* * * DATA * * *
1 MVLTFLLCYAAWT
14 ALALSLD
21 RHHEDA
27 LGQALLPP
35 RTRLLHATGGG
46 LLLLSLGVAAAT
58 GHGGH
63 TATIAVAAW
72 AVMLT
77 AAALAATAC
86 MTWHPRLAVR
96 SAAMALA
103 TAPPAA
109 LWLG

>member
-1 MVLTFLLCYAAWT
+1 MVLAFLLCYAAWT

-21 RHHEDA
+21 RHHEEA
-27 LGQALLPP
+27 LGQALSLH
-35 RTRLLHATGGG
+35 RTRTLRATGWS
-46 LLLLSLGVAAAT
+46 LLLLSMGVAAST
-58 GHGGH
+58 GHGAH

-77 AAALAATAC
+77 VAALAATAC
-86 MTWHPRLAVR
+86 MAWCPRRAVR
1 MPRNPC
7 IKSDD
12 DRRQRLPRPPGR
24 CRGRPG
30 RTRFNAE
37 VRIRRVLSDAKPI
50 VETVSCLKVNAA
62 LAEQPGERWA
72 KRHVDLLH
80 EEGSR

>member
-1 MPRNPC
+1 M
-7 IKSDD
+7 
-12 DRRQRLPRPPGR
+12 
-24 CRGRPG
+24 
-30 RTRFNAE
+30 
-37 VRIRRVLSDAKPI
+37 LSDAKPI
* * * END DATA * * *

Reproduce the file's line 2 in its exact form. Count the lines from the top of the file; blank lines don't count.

14 ALALSLD